By Father John Bayer
Special to The Texas Catholic
The Book of Job is a treasure of the Old Testament. A salutary reminder of the limits of human wisdom, it dramatizes some of the most stirring questions of existence: Why do the innocent suffer and the unjust prosper? Why does God often appear absent from our world? Do we have any way to stand before him?
Job’s interlocutors try to respond to such questions. Their answers are presented as unfair and facile explanations for his terrible suffering: according to them, Job must be guilty since the innocent simply do not suffer. Their simplistic understanding of existence is grounded in a narrow view of God and his relationship with human beings. As they try to convince Job that he must be guilty, they express a dark view of the human being before God: for Bildad, “a man” is no more than a “maggot” or “worm” in God’s sight (25:4-6). According to Zophar, God is well aware of “the worthlessness of men” (11:11). For Eliphaz, God has “no confidence” in human beings, “corrupt” and “abominable” as they are (15:15). God, therefore, “puts no trust in his servants” (4:18). Their efforts to vindicate God in the face of human suffering ultimately bring them to despise human beings.
Meanwhile, Job insists they are wrong: he simply did not sin so as to deserve the terrible sufferings he experiences (27:2-6). He may be finite and fallen, but he is a man, not a maggot. And so Job wants to know why his Creator is putting him through a misery so disproportionate to his offenses (19:4-6). In his exasperation, he says some things that God reproves when he finally speaks (38-42). One could say Job risks falling into the opposite error of his interlocutors: instead of trying to vindicate God at the expense of man, he risks trying to vindicate man at the expense of God (40:8). Nevertheless, by the end of the story it is clear that God finds something righteous in Job’s behavior, something which he did not find in the seemingly pious words of his interlocutors (42:7-8).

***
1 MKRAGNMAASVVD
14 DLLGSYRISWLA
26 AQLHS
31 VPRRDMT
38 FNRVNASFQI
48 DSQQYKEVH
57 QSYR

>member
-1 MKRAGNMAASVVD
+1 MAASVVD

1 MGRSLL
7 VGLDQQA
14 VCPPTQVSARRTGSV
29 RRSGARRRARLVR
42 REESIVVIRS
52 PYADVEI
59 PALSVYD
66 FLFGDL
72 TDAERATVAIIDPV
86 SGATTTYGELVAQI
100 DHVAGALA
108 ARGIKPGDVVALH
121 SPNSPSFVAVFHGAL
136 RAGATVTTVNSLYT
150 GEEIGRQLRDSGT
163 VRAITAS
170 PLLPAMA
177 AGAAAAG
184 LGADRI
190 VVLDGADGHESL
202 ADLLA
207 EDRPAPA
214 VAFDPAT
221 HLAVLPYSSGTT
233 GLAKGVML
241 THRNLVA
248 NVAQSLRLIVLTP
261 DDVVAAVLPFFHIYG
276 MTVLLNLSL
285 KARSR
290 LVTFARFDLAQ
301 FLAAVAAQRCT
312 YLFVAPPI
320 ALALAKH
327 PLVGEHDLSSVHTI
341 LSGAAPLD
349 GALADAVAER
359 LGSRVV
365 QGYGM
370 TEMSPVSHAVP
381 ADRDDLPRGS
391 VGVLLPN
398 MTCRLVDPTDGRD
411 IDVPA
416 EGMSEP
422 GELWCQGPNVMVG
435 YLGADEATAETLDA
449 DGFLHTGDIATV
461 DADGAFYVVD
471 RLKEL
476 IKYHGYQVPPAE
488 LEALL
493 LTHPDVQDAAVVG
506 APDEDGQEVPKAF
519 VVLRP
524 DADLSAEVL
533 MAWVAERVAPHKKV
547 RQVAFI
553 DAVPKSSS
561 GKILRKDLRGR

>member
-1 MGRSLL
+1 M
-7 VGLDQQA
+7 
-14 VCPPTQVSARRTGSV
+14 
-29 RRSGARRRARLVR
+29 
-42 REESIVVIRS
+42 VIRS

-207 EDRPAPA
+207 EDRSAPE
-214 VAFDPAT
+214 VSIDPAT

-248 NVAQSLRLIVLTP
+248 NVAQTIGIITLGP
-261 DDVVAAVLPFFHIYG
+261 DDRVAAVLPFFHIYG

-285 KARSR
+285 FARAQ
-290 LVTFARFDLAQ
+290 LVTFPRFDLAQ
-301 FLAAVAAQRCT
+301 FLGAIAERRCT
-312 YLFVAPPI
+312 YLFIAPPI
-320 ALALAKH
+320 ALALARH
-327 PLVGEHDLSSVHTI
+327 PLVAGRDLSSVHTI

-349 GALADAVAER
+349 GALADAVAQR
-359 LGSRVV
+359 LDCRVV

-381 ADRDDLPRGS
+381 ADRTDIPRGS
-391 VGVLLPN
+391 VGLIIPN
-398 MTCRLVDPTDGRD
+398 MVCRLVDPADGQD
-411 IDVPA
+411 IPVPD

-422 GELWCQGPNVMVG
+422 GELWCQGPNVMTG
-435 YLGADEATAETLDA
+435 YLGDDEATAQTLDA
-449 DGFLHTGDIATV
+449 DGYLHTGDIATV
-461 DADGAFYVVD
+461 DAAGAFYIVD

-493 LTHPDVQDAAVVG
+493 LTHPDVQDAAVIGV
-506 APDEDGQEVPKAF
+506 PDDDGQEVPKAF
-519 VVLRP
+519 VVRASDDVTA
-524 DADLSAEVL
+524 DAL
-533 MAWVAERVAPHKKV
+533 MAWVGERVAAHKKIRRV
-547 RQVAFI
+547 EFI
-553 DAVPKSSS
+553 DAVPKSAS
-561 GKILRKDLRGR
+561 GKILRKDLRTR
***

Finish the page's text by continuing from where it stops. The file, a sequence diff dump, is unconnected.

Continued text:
I think that “righteous something” could be described as Job’s faith in God as a friend. As I understand him, he knows that he has no claim upon his Creator. And yet he nevertheless asserts some kind of a claim upon God (13:1-27). It is as if he feels something akin to the rights of a friend: “rights” based in the love enjoyed by two people who freely commit themselves to each other and who want to do good to each other. As a creature he cannot challenge the will of his Creator, but on the basis of their friendship Job calls upon God to explain his will. In a particularly moving prayer, he asks God, “Why do you hide your face and consider me your enemy?” (13:24). In this respect Job is a prophet, for the authors of the New Testament agree: we are not maggots before God, since he loves his creation, even condescending to call us friends and initiating us into his divine plan (cf. Jn 15:15; Eph 1:9).
On one occasion, Job expresses this attitude in a strikingly beautiful way: “But as for me, I know that my Vindicator lives, and that he will at last stand forth upon the dust; whom I myself shall see: […] and from my flesh I shall see God” (19:25-27). Tossed about and on the verge of death, Job trusts in the One guiding all things, in the One who will never die: “I know that my Vindicator lives.” How close his hope matches our own Easter faith! We too, tossed about on the wild seas of life, find our peace through faith in our living Lord, who, as we proclaim at the Easter Vigil, is the beginning and the end, the alpha and the omega, the one to whom all times belong. In the face of the difficult questions of existence, we rest in our profession of the word spoken by the father over all creation and history – in a word of love that will never pass away. Suffering is real and it is hard to understand. But it can be illumined by the light of the Easter candle, as we witness each moment of history being gathered into a great Word of love, into a single expression of truth, love and beauty.
Father John Bayer, O.Cist., is a theologian and monk at the Cistercian Abbey of Our Lady of Dallas in Irving. His column will appear occasionally in The Texas Catholic.